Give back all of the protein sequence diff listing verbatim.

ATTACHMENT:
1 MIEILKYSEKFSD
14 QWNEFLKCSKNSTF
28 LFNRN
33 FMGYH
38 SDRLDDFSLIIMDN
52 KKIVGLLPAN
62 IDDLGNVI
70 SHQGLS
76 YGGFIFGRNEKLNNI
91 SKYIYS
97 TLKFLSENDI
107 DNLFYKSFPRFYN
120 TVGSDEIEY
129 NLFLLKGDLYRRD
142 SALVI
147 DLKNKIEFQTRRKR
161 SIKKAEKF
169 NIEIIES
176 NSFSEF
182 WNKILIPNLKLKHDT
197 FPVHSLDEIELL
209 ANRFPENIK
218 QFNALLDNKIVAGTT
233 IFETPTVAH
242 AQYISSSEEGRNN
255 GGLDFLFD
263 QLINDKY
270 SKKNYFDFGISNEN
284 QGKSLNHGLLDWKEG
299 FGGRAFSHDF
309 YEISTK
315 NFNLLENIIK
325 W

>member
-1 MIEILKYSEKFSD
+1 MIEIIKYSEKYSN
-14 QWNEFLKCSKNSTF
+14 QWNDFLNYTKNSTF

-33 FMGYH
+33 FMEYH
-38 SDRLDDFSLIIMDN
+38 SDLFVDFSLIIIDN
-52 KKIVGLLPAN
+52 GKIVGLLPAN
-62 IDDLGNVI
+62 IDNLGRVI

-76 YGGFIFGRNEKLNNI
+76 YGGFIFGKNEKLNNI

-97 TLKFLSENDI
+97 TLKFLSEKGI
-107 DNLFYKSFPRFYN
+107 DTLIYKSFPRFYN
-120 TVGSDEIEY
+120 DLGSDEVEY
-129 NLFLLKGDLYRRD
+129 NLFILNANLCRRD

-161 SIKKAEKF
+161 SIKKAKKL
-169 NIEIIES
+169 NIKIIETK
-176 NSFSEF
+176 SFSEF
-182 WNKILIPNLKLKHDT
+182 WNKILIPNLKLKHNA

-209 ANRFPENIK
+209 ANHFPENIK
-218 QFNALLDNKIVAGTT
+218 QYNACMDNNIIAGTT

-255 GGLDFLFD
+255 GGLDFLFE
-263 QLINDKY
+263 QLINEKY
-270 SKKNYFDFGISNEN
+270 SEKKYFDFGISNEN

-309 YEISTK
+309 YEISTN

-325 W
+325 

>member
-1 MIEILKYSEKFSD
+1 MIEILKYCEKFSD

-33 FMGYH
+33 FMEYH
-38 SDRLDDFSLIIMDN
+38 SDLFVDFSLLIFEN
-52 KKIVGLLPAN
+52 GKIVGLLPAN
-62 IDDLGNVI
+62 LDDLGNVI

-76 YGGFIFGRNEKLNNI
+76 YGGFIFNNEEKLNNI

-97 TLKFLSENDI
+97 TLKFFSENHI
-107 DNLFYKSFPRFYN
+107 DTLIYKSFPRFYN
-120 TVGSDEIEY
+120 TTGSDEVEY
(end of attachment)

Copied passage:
1 MIEILKYSEKFSD
14 QWNEFLKCSKNSTF
28 LFNRN
33 FMGYH
38 SDRLDDFSLIIMDN
52 KKIVGLLPAN
62 IDDLGNVI
70 SHQGLS
76 YGGFIFGRNEKLNNI
91 SKYIYS
97 TLKFLSENDI
107 DNLFYKSFPRFYN
120 TVGSDEIEY
129 NLFLLKGDLYRRD
142 SALVI
147 DLKNKIEFQTRRKR
161 SIKKAEKF
169 NIEIIES
176 NSFSEF
182 WNKILIPNLKLKHDT
197 FPVHSLDEIELL
209 ANRFPENIK
218 QFNALLDNKIVAGTT
233 IFETPTVAH
242 AQYISSSEEGRNN
255 GGLDFLFD
263 QLINDKY
270 SKKNYFDFGISNEN
284 QGKSLNHGLLDWKEG
299 FGGRAFSHDF
309 YEISTK
315 NFNLLENIIK
325 W

>member
-1 MIEILKYSEKFSD
+1 MIEIIKYSEKYSN
-14 QWNEFLKCSKNSTF
+14 QWNDFLNYTKNSTF

-33 FMGYH
+33 FMEYH
-38 SDRLDDFSLIIMDN
+38 SDLFVDFSLIIIDN
-52 KKIVGLLPAN
+52 GKIVGLLPAN
-62 IDDLGNVI
+62 IDNLGRVI

-76 YGGFIFGRNEKLNNI
+76 YGGFIFGKNEKLNNI

-97 TLKFLSENDI
+97 TLKFLSEKGI
-107 DNLFYKSFPRFYN
+107 DTLIYKSFPRFYN
-120 TVGSDEIEY
+120 DLGSDEVEY
-129 NLFLLKGDLYRRD
+129 NLFILNANLCRRD

-161 SIKKAEKF
+161 SIKKAKKL
-169 NIEIIES
+169 NIKIIETK
-176 NSFSEF
+176 SFSEF
-182 WNKILIPNLKLKHDT
+182 WNKILIPNLKLKHNA

-209 ANRFPENIK
+209 ANHFPENIK
-218 QFNALLDNKIVAGTT
+218 QYNACMDNNIIAGTT

-255 GGLDFLFD
+255 GGLDFLFE
-263 QLINDKY
+263 QLINEKY
-270 SKKNYFDFGISNEN
+270 SEKKYFDFGISNEN

-309 YEISTK
+309 YEISTN

-325 W
+325 

>member
-1 MIEILKYSEKFSD
+1 MIEILKYCEKFSD

-33 FMGYH
+33 FMEYH
-38 SDRLDDFSLIIMDN
+38 SDLFVDFSLLIFEN
-52 KKIVGLLPAN
+52 GKIVGLLPAN
-62 IDDLGNVI
+62 LDDLGNVI

-76 YGGFIFGRNEKLNNI
+76 YGGFIFNNEEKLNNI

-97 TLKFLSENDI
+97 TLKFFSENHI
-107 DNLFYKSFPRFYN
+107 DTLIYKSFPRFYN
-120 TVGSDEIEY
+120 TTGSDEVEY